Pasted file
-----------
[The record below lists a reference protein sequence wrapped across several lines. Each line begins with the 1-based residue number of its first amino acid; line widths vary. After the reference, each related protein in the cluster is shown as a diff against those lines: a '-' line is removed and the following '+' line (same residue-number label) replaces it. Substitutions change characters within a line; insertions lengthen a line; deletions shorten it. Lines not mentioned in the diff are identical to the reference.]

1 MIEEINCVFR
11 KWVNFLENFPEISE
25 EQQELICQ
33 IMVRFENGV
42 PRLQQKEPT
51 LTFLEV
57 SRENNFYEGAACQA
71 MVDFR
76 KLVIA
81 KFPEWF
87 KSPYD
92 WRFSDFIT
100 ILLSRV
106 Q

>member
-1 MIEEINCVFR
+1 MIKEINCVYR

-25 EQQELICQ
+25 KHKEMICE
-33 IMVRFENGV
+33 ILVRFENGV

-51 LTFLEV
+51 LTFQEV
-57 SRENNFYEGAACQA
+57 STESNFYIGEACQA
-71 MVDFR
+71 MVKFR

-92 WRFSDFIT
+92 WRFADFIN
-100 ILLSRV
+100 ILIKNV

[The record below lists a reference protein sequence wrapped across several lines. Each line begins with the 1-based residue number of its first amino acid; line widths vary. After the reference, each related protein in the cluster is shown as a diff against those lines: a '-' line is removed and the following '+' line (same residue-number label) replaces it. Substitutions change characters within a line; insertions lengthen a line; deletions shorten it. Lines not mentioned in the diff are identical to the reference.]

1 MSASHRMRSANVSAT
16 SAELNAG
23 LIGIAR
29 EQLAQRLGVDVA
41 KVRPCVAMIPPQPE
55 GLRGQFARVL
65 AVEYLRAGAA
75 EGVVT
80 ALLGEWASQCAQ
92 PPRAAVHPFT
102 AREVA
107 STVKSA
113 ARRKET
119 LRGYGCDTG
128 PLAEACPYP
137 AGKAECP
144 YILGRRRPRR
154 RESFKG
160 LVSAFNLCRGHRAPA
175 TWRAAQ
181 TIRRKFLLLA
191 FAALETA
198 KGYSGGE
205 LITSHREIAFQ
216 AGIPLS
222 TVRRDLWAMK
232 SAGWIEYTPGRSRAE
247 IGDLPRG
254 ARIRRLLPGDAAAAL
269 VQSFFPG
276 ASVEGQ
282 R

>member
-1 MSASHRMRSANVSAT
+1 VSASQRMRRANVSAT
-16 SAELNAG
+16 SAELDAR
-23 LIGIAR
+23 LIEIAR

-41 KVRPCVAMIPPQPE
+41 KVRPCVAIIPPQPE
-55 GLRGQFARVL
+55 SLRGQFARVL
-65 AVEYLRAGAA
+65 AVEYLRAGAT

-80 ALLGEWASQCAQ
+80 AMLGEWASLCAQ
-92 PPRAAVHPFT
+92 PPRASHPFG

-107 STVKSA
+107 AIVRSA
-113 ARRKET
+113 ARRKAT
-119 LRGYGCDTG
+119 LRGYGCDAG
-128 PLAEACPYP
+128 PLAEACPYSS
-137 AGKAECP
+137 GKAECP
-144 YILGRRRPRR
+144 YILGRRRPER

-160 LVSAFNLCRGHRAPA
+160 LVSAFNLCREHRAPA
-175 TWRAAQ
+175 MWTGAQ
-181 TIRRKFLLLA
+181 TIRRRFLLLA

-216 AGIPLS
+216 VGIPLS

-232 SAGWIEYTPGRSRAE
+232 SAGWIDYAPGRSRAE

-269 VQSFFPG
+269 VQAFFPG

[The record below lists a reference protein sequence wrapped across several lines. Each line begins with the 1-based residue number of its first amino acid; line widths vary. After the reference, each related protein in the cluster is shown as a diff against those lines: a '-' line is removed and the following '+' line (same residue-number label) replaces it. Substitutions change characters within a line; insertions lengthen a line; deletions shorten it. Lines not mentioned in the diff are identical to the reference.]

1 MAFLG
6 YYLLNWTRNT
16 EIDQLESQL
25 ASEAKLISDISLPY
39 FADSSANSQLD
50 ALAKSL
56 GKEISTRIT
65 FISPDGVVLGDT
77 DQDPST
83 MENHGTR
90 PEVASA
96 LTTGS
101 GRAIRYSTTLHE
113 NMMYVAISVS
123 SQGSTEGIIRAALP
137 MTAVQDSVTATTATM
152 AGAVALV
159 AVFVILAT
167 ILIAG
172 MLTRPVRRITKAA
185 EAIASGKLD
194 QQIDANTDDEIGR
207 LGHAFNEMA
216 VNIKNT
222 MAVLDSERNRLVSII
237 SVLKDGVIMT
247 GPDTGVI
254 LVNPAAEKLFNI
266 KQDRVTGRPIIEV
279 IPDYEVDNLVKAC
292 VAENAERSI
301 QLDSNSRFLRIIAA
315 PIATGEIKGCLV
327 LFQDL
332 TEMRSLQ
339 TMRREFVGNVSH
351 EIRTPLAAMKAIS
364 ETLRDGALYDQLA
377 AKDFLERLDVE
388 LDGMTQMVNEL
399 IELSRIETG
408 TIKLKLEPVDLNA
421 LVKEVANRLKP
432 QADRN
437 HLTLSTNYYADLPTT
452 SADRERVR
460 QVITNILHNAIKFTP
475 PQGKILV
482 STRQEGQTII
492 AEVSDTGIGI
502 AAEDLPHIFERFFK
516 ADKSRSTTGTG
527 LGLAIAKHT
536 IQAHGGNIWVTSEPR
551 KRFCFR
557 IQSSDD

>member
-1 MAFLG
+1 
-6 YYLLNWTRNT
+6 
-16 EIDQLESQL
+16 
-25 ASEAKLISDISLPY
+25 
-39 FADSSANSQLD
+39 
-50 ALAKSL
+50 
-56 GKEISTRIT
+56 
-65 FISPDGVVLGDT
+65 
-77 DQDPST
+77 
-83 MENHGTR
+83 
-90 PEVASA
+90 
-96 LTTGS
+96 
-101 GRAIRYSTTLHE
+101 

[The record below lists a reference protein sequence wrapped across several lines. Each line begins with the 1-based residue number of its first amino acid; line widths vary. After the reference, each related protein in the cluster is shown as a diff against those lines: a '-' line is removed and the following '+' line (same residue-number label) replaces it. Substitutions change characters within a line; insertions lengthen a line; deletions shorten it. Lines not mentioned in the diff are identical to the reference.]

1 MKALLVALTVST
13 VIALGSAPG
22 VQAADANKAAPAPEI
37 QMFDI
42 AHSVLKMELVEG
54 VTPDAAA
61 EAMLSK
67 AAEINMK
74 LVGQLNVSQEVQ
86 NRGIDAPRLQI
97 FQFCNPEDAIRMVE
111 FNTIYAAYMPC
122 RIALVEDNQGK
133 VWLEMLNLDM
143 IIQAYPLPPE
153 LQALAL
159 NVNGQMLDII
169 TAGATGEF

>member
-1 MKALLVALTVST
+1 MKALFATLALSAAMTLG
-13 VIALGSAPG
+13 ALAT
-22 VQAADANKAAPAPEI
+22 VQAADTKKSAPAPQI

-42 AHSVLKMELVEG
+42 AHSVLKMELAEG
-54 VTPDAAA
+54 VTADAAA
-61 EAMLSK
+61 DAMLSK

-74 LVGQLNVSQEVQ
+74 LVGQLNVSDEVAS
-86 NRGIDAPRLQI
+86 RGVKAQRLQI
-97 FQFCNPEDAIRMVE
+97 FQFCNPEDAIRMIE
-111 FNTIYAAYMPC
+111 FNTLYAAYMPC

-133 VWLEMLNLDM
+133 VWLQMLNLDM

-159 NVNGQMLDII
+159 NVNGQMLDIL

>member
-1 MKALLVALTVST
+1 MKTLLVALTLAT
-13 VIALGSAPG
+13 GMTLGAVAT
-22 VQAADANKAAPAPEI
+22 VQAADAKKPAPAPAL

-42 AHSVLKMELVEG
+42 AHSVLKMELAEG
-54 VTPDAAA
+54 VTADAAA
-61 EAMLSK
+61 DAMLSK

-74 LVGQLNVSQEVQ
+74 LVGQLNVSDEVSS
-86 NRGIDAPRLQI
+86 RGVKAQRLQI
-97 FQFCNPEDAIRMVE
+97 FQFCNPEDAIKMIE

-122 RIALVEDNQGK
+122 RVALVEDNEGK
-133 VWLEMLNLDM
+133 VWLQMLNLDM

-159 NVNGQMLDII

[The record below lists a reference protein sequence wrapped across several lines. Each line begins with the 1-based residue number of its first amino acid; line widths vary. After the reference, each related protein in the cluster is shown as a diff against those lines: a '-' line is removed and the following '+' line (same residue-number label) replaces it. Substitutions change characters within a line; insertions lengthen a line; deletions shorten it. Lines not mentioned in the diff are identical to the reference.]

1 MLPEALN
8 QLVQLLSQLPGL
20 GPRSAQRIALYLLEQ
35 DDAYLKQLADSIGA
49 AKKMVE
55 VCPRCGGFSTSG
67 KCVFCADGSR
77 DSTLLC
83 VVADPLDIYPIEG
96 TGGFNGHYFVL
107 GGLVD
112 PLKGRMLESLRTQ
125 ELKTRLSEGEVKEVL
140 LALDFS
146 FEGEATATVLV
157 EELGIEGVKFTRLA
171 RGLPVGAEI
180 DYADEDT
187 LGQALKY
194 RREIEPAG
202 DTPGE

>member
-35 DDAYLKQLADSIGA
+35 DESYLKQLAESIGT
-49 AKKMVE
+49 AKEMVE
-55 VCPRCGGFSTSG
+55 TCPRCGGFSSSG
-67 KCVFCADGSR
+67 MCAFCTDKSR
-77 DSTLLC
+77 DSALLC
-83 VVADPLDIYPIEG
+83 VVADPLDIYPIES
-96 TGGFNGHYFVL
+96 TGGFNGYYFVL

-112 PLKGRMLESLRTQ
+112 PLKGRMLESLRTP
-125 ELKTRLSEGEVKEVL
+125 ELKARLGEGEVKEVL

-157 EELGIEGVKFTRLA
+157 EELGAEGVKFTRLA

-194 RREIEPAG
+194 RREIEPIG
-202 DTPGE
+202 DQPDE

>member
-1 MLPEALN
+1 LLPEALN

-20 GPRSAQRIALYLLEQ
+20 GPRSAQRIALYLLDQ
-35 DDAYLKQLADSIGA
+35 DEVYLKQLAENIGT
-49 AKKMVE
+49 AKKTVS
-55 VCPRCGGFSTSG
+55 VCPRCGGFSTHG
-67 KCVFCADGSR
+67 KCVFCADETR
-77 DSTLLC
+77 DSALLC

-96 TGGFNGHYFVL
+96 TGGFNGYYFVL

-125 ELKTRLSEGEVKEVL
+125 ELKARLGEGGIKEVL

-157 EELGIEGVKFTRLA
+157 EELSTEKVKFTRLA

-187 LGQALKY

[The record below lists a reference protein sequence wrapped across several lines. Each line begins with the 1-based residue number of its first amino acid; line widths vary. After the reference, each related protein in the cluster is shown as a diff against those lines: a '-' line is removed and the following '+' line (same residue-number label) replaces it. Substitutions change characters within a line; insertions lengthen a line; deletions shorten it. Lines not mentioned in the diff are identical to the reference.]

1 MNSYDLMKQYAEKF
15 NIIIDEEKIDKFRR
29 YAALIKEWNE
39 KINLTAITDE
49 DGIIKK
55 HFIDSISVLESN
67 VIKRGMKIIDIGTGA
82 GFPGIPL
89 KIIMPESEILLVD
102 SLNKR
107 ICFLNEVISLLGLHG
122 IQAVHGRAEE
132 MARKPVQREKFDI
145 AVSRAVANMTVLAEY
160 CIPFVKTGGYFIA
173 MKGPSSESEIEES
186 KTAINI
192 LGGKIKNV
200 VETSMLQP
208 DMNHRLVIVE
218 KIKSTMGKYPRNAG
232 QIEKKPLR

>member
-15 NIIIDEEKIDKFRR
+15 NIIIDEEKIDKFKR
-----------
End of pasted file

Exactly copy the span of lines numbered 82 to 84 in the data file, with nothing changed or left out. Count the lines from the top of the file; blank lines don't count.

+92 PPRASHPFG

-107 STVKSA
+107 AIVRSA